While I sit and wait for people in Fukushima to wake up and follow the news like a hawk, I figured I’d start this blog because I’m going to have to write it at some point as this is something that I just won’t be able to NOT write about.
I’m just going to throw down what I’ve been doing and well, I dunno, random thoughts about all of this as it’s difficult to figure out just what to say about this.
So, just to put in some background. I lived in Fukushima city for 4 years. During my time there I was the Fukushima JET Vice President as well as the Kenpoku (northern region) Area Support Leader. My girlfriend and I left Japan in August of 2010. But I still have a lot of friends over there, clearly.
First of all I’m amazed at the use of social networking sites like twitter and facebook at a time like this, as well as the use and clarity of skype calls. While cell phones have been down, because of one assumes, damage to cell towers, all of my friends in Fukushima city, the Aizu area and Koriyama have had internet access. I’ve had skype calls with people all over the region, even in Iwaki which is about 45 km south of where the nuclear reactors are. Oh, I also want to add in that this not me saying I’m making a difference or anything along those lines. This is just what I have done and honestly, which isn’t much, but there was no way I’d just sit around and do nothing.
I guess I should start at the beginning and just go on from there. I came home Thursday evening and randomly checked the news to see that a major earthquake had hit Japan. Watching the videos, I immediately got on skype and tried to contact whoever I could. I was up until around 5am Friday morning talking to people throughout Fukushima prefecture. Most of the people outside of the coastal regions were complacent because they had survived through the earthquake and major aftershocks and the tsunami. The people in Fukushima city and other parts of central Fukushima seemed to still have running water, internet, cell service, etc etc. Now I can’t say for certain that that was the case everywhere and I do know people in the Nihonmatsu area that were without internet for about 24 hours.
I talked to the people in Fukushima and in the Aizu area and urged them to go and get a ton of food as well as to fill all containers with water and to also come up with an exit strategy, some people just hadn’t thought about it. One guy I talked to in Aizu had just come back from a run, because it was a nice day. LOL. Then I started to put all information I could up on facebook as a status update. A lot of people were/are using smartphones and while they couldn’t send messages or make calls, they could use their data connection. I had a skype chat with some friends on that first night while they were in their car, which is where most people slept for fear of aftershocks.
One friend had put his pictures up on facebook of the parking lot around his school and I grabbed them and threw them on twitter. Within minutes the associated free press had emailed me asking to buy them. I forwarded the email to the friend and now they’re on CNN. That was the start of the craziness.
The next thing you know, people who are friends of mine and others I just know, but in all honesty dislike, started appearing on BBC, CNN, CBC, CTV and even CHCH (Hamilton) news. I even had a friend give my email to a guy from NBC who then wanted me to try and get him in touch with people there. Obviously, my initial reaction was, fuck off vulture, but then I thought about the fact that the more news and more coverage there was, the more relief funds they could accrue. The result was this.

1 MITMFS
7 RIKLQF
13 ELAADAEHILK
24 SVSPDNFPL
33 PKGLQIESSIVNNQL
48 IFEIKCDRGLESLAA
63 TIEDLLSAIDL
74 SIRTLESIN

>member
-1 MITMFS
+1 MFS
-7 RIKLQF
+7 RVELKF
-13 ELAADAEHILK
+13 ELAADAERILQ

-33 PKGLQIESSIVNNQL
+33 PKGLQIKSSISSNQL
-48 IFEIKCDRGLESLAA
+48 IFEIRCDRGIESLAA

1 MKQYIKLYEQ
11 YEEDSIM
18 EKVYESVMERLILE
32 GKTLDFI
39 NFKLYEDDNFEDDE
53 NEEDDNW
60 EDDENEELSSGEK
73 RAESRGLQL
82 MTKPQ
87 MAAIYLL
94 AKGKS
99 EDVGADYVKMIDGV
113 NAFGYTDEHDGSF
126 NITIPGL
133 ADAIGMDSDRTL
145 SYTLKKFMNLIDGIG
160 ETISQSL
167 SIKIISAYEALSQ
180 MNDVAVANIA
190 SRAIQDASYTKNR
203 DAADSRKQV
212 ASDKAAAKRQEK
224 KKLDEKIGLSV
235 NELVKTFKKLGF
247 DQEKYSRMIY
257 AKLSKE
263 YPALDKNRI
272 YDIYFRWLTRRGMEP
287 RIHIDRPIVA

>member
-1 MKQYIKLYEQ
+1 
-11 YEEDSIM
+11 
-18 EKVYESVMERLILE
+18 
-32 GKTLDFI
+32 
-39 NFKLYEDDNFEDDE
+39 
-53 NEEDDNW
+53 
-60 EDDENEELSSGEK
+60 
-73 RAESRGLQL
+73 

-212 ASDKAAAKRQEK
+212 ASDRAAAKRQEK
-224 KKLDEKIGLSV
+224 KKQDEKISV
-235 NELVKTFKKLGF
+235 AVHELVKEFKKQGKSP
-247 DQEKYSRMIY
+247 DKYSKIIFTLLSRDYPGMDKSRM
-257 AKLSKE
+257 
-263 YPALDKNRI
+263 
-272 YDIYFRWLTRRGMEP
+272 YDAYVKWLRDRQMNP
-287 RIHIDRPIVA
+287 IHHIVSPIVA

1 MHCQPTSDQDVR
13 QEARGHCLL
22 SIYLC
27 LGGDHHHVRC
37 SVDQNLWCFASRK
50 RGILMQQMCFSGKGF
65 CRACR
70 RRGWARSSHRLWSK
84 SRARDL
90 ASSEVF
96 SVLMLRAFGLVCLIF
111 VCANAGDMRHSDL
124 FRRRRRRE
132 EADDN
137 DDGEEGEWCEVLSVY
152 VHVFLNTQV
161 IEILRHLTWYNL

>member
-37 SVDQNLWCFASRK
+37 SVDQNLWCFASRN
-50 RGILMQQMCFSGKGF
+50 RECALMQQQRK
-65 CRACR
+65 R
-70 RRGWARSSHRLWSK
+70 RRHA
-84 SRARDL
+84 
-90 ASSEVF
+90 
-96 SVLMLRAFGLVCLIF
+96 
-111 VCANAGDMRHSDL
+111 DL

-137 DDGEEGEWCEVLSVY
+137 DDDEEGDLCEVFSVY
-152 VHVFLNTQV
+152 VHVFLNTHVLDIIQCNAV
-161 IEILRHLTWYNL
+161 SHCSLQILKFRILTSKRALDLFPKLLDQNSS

So, from Friday night to now (Sunday afternoon) I’ve spent pretty much every waking hour in front of my computer. Text messaging in Japan works totally different than SMS messages in North America and because of that, I could email my friend’s phones directly. I talked to people in Nihonmatsu on their Sunday morning, my Saturday afternoon and they were planning to evacuate to Aizu-Wakamatsu, in the west of Fukushima prefecture. I had heard which roads I had heard were open and told them everything I knew about the reactors. Then I talked to a group in Fukushima who were also planning to get out. The problem with heading west from central Fukushima is that most roads run through mountains with long tunnels and long bridges and after so many earthquakes, the fear was that they might come to something they couldn’t get around.
As the people in Fukushima readied for departure, I got in touch with people in Aizu-Wakamatsu and had them ready for the wave of people coming at them. Every status update from anyone that was evacuating I reposted to facebook so that others would know what roads were open and which ones were closed.
While aizu seemed normal, I assume now that with the growing numbers of people in the area, gas lines are getting crazy and food is becoming an issue. So, here I am again, ready to help any way that I possibly can for the foreseeable future.
Sorry that this whole thing is very disjointed and it is seriously lacking in description but I just wanted to put something down now about all of this. It’s the craziest feeling to look at a disaster like this and know the people and the places. And you can’t help but feel a little guilty that you’re not there helping people and going through it with them. I have immersed myself as much as possible and will continue to until I know that all of my friends are safe.